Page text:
Philosophers critically analyze ideas and practices that often are assumed without reflection, asking the questions that are of basic importance to the human experience: What is a good life? What is reality? How can we know anything? What should we believe? How should our societies be organized?

Philosophers at Wesleyan approach such subjects with tools from a range of traditions of inquiry and offer a wide variety of perspectives on the deep and perplexing questions that are central to the study of philosophy. Many Wesleyan undergraduates have gone on to pursue careers in philosophy and related fields.

What You'll Study

Philosophy courses are divided into three broad subject areas.

  • Historical courses focus on philosophical texts, whether within a period, across periods or traditions, or by a single philosopher.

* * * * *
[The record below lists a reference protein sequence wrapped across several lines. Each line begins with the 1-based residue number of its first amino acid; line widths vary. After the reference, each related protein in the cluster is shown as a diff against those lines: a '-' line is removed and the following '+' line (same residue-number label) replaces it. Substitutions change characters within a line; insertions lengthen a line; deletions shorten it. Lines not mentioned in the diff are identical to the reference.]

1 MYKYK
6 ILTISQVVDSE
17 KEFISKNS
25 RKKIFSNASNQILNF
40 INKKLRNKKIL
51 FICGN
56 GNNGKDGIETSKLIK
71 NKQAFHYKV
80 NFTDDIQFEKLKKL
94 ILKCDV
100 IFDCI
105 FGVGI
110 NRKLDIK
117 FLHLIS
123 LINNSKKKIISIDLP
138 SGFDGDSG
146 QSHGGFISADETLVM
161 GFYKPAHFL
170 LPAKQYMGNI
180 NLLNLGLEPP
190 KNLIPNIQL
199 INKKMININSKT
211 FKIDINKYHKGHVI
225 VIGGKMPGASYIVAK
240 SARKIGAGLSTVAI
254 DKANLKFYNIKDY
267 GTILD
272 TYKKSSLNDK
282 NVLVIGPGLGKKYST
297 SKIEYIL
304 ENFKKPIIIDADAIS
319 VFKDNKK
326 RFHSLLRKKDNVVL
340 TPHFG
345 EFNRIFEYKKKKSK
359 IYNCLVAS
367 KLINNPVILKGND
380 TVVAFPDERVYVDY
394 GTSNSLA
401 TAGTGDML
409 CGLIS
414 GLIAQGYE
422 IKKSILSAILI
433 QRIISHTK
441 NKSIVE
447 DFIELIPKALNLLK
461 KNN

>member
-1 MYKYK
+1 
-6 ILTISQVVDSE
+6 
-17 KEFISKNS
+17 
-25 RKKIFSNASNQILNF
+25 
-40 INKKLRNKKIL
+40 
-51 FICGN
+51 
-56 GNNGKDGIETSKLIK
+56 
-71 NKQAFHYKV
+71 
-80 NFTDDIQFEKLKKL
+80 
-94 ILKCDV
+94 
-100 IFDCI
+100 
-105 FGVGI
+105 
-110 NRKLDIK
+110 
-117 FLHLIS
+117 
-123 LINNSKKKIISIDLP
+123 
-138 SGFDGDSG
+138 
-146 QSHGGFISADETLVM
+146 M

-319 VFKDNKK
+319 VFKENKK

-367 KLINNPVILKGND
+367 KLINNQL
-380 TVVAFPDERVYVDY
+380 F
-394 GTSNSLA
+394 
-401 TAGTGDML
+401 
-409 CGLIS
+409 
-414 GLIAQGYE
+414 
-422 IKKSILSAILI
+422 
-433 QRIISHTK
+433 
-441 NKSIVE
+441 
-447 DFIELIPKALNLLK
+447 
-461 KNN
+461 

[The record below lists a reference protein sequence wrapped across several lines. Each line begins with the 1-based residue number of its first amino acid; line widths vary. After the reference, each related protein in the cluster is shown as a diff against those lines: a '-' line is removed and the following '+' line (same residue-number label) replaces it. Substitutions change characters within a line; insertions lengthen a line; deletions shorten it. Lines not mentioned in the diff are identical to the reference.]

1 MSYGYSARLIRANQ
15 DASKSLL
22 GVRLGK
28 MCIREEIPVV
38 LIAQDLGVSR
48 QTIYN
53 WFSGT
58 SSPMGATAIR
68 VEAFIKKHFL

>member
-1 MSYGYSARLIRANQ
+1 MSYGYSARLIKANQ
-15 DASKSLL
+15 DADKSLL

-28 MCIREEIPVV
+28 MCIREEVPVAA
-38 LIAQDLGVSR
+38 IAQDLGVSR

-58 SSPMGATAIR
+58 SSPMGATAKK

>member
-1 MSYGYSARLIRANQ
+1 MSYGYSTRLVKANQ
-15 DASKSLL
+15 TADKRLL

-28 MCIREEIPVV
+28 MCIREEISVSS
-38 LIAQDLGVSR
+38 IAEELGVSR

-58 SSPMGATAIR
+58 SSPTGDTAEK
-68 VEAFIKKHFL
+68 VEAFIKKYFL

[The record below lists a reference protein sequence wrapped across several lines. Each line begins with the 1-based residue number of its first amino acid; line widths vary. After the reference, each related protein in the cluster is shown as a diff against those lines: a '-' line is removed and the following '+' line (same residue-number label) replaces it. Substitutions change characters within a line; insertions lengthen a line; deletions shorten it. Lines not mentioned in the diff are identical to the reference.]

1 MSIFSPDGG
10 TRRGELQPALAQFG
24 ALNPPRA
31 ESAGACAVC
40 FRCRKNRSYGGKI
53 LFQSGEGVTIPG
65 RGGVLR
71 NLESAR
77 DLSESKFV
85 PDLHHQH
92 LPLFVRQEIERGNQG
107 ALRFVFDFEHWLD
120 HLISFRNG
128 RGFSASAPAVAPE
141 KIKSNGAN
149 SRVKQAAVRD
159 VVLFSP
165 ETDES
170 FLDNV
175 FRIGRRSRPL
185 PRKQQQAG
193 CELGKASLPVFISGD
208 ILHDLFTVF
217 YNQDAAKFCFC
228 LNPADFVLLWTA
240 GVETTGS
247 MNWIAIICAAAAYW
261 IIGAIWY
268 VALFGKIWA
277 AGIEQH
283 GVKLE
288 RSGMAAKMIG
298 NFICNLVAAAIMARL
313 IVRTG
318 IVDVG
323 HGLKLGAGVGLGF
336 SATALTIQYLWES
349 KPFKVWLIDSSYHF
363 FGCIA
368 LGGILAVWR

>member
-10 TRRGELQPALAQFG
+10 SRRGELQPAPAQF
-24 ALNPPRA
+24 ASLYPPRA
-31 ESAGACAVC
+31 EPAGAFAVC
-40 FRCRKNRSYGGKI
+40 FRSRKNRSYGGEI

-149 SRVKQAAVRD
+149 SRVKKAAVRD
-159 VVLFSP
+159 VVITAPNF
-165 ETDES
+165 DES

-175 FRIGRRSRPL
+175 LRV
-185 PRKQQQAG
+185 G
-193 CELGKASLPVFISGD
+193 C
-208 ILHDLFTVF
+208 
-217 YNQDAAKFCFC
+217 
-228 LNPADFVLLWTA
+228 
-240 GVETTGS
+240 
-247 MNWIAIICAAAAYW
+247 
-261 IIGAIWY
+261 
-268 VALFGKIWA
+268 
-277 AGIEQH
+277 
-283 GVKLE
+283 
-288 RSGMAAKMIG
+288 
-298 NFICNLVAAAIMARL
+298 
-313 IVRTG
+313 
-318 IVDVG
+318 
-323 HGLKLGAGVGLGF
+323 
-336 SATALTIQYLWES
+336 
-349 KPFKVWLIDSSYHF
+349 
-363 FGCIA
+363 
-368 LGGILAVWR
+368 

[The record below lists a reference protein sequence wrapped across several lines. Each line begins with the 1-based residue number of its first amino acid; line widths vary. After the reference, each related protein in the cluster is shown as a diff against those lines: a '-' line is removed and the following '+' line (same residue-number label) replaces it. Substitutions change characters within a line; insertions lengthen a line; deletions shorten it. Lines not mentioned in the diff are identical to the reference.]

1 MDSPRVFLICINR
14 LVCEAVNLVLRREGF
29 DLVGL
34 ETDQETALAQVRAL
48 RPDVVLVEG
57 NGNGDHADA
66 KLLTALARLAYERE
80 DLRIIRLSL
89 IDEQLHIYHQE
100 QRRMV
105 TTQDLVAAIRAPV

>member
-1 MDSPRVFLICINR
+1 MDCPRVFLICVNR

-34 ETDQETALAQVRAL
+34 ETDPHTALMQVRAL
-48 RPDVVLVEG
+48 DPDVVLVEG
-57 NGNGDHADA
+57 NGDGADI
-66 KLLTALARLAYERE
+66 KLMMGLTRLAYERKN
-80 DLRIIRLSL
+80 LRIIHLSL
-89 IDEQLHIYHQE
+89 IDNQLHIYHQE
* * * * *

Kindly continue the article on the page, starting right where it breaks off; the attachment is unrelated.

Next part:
• Courses in the value area address ethical, political, aesthetic, cultural, or religious practices and norms.
  • Mind and reality courses look at issues related to language, mind, reasoning, knowledge, and the nature of reality. 

As a philosophy major at Wesleyan, you'll choose between two tracks: the general philosophy track, which exposes students to a range of issues and approaches from various historical periods in both the East and the West, and the social justice track, which allows students to develop philosophical skills to address questions of human rights, equality, and social responsibility.